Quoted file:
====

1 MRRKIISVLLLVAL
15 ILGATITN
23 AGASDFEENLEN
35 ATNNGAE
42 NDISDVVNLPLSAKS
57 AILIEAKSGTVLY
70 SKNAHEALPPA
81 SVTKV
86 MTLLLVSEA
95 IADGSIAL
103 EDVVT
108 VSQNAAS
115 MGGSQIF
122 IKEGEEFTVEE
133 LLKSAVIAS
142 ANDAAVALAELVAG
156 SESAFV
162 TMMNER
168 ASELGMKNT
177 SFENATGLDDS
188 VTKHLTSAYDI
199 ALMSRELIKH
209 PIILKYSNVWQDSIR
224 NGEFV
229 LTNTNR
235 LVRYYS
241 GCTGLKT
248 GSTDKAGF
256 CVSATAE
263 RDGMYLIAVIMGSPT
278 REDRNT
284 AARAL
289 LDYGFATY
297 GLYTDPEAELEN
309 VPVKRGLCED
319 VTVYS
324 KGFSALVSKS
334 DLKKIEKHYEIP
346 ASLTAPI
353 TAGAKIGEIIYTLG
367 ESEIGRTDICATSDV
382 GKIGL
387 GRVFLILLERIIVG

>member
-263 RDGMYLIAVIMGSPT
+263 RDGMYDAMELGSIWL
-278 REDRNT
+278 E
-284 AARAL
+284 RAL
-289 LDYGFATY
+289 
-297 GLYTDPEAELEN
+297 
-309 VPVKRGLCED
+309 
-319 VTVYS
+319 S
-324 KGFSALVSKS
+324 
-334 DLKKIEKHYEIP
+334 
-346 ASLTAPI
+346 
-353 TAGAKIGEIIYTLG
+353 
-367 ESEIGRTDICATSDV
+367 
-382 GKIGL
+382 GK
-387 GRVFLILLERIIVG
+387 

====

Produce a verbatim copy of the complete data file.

1 MRRKIISVLLLVAL
15 ILGATITN
23 AGASDFEENLEN
35 ATNNGAE
42 NDISDVVNLPLSAKS
57 AILIEAKSGTVLY
70 SKNAHEALPPA
81 SVTKV
86 MTLLLVSEA
95 IADGSIAL
103 EDVVT
108 VSQNAAS
115 MGGSQIF
122 IKEGEEFTVEE
133 LLKSAVIAS
142 ANDAAVALAELVAG
156 SESAFV
162 TMMNER
168 ASELGMKNT
177 SFENATGLDDS
188 VTKHLTSAYDI
199 ALMSRELIKH
209 PIILKYSNVWQDSIR
224 NGEFV
229 LTNTNR
235 LVRYYS
241 GCTGLKT
248 GSTDKAGF
256 CVSATAE
263 RDGMYLIAVIMGSPT
278 REDRNT
284 AARAL
289 LDYGFATY
297 GLYTDPEAELEN
309 VPVKRGLCED
319 VTVYS
324 KGFSALVSKS
334 DLKKIEKHYEIP
346 ASLTAPI
353 TAGAKIGEIIYTLG
367 ESEIGRTDICATSDV
382 GKIGL
387 GRVFLILLERIIVG

>member
-263 RDGMYLIAVIMGSPT
+263 RDGMYDAMELGSIWL
-278 REDRNT
+278 E
-284 AARAL
+284 RAL
-289 LDYGFATY
+289 
-297 GLYTDPEAELEN
+297 
-309 VPVKRGLCED
+309 
-319 VTVYS
+319 S
-324 KGFSALVSKS
+324 
-334 DLKKIEKHYEIP
+334 
-346 ASLTAPI
+346 
-353 TAGAKIGEIIYTLG
+353 
-367 ESEIGRTDICATSDV
+367 
-382 GKIGL
+382 GK
-387 GRVFLILLERIIVG
+387 